The grand jury indicted Crosby and Judd in November for one charge of conspiracy and one charge of interference of an election officer, alleging they conspired to delay the canvass of votes cast and knowingly interfered with the Arizona Secretary of State’s ability to complete the statewide canvass. Both pleaded not guilty at an arraignment in December. A judge is scheduled to set the timeline for the trial on May 16.

Crosby’s motion to dismiss the case filed earlier this month, which Judd joined, presents their main defense: They believe state law provides them legislative immunity from prosecution for the conversations they have and their votes during supervisors’ meetings, because they act as the county’s legislative body. Legislative immunity was intended to apply to state lawmakers, and historically has, but Crosby and Judd say it applies to county officials, too.

They also deny any illegal actions, claiming that their duty to certify the election results are discretionary. “There is no unlawful act let alone any conspiracy by Supervisors voting their conscience,” Crosby said in the document.

But if the judge decides not to dismiss the case, Crosby and Judd in the recent documents ask the judge to instead remand the case back to the grand jury because they say they weren’t given fair proceedings.

Witnesses called before the grand jury during a two-day proceeding in November included Crosby, Judd, a special agent from the Attorney General’s Office, and County Attorney Brian McIntyre, according to Judd’s filing. The transcript of the proceedings are 293 pages, according to Judd’s filing, and not public — at least for now.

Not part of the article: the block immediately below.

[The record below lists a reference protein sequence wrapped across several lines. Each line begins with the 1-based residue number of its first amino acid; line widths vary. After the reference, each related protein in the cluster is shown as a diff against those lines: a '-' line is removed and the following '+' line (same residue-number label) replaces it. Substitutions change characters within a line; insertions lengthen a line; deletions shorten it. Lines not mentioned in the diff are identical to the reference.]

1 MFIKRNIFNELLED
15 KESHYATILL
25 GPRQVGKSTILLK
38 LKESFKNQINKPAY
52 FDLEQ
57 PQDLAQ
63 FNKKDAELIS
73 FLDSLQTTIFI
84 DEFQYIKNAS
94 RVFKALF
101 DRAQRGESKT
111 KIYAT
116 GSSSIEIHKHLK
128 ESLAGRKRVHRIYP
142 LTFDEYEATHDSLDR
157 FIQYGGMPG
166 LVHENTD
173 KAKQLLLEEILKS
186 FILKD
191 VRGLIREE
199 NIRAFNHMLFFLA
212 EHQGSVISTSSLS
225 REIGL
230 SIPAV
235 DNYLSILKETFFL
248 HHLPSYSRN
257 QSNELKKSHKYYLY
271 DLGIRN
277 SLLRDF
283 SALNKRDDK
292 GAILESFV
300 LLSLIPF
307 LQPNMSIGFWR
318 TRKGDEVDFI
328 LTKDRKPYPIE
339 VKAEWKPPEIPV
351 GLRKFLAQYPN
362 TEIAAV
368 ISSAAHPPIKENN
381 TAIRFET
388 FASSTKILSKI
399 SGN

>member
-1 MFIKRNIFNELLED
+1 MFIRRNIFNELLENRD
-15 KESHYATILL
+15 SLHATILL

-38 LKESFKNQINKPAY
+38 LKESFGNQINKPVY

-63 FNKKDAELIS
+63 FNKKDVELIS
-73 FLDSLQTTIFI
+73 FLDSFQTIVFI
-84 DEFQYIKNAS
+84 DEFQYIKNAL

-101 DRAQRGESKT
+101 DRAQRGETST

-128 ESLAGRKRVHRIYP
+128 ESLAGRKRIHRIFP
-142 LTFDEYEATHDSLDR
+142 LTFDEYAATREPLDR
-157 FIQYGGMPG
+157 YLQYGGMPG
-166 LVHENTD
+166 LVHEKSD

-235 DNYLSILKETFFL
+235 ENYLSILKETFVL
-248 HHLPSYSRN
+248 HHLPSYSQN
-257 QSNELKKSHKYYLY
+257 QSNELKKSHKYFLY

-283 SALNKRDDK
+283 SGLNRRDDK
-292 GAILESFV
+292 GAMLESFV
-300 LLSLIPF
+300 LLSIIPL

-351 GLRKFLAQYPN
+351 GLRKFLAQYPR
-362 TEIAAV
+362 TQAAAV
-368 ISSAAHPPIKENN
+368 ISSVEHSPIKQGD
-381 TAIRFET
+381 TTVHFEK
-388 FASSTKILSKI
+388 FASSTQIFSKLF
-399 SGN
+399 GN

The supervisors believe the state should have informed grand jurors of what they believe to be the supervisors’ legislative immunity and should have better informed the jury about the law on supervisors’ role in certifying the election. Judd also says that the state didn’t properly inform the grand jurors of her Fifth Amendment rights.

Their other main complaint is with McIntyre’s testimony, which they felt was opinionated and shouldn’t be taken as evidence. McIntyre, a Republican, advised the supervisors in November 2022 not to expand the hand-count audit and to certify the election on time.

During grand jury proceedings, Crosby said, the state allowed “misleading testimony regarding the character and aim of the hand count, infra, to further its baseless conspiracy theory that the hand count was pursued to intentionally interfere with the Secretary of State’s duty to canvass the election.”

Crosby alleges that McIntyre gave testimony to the grand jury that was full of “his baseless opinions on the law in his effort to smear his own client.”

McIntyre did not immediately respond to a request for comment.

Richie Taylor, a spokesperson for the Attorney General’s Office, said the office declined to comment on the documents.

From hand counting to certification

The state prosecutors and grand jurors asked the witnesses many questions about how the effort to expand the county’s post-election hand-count audit of ballots unfolded.

Cochise County supervisors were among the many across the state that faced pressure from GOP leaders and activists to conduct a full hand count of ballots, claiming without evidence that ballot tabulation machines were not accurate or properly accredited.